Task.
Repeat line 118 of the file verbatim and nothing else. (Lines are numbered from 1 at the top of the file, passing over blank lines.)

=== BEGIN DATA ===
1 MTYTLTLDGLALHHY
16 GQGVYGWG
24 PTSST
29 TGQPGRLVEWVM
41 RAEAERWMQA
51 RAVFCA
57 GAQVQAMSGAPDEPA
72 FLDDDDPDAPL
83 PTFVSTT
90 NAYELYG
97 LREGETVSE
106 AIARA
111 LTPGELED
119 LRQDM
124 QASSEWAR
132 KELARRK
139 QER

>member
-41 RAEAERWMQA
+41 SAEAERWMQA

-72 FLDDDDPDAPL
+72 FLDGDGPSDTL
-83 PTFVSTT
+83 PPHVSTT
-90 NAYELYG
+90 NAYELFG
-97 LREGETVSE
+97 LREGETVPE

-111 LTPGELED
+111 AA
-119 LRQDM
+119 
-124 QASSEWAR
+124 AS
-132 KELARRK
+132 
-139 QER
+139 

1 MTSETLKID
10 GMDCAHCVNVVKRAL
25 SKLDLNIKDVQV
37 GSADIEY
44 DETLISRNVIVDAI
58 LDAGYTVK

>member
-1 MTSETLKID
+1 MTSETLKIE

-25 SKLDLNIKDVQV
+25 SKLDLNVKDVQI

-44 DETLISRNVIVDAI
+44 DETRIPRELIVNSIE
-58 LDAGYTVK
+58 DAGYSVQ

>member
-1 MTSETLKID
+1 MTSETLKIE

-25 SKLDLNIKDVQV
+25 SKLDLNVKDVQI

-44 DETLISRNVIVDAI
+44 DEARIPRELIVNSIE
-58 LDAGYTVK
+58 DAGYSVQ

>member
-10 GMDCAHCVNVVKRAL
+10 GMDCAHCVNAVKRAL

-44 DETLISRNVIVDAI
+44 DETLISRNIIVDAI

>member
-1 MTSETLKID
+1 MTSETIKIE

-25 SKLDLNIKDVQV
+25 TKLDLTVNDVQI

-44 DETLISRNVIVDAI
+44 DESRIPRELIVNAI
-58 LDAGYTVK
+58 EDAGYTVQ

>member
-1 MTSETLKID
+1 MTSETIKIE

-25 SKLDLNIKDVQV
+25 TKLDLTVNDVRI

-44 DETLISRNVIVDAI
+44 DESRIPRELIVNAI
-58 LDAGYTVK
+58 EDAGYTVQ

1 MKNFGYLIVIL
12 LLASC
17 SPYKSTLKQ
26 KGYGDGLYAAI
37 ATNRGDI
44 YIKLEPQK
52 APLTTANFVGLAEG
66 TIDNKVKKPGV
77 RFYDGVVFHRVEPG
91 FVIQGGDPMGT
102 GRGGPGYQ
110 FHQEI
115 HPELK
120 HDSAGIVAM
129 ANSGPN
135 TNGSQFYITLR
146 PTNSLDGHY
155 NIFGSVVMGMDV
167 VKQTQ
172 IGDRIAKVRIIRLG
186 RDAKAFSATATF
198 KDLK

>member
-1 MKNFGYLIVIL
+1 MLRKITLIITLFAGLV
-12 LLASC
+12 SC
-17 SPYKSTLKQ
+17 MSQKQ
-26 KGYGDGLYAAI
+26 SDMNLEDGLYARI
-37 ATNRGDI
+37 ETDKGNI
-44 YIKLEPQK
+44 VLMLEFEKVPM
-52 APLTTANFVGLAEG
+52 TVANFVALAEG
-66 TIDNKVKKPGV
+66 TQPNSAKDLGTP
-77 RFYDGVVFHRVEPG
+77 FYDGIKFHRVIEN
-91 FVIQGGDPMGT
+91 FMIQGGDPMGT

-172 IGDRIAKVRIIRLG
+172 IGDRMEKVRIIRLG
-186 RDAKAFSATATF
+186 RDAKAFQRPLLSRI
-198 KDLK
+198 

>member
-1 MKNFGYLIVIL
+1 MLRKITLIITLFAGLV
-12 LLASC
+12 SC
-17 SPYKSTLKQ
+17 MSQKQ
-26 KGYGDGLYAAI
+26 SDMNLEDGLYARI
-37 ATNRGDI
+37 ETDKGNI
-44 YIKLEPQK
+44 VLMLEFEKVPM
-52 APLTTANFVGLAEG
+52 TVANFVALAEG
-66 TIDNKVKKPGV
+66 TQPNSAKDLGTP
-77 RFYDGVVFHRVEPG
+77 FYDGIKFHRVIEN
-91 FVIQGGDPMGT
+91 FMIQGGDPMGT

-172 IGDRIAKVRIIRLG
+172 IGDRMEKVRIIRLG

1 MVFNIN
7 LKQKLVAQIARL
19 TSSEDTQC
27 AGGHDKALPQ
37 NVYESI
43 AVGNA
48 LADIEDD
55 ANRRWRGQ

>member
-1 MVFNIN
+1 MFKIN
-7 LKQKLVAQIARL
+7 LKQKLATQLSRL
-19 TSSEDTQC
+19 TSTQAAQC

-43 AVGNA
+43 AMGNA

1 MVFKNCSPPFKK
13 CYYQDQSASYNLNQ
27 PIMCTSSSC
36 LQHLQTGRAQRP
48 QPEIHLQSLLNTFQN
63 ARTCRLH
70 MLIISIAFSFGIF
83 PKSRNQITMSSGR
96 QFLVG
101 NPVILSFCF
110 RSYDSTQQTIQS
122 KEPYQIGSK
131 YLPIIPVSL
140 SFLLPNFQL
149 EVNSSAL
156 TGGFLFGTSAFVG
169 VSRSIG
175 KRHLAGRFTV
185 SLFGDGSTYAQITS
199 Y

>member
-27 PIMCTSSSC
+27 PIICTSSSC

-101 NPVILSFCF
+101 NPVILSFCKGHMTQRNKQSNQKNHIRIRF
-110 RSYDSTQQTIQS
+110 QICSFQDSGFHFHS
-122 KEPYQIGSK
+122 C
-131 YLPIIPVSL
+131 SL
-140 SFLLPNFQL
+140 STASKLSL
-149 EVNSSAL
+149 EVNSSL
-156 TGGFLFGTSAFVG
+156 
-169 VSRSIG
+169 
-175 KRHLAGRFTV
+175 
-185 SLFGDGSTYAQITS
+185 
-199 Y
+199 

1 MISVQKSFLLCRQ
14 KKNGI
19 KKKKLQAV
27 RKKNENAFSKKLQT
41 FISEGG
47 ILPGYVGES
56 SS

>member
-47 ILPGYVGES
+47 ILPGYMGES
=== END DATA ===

+37 ETDKGNI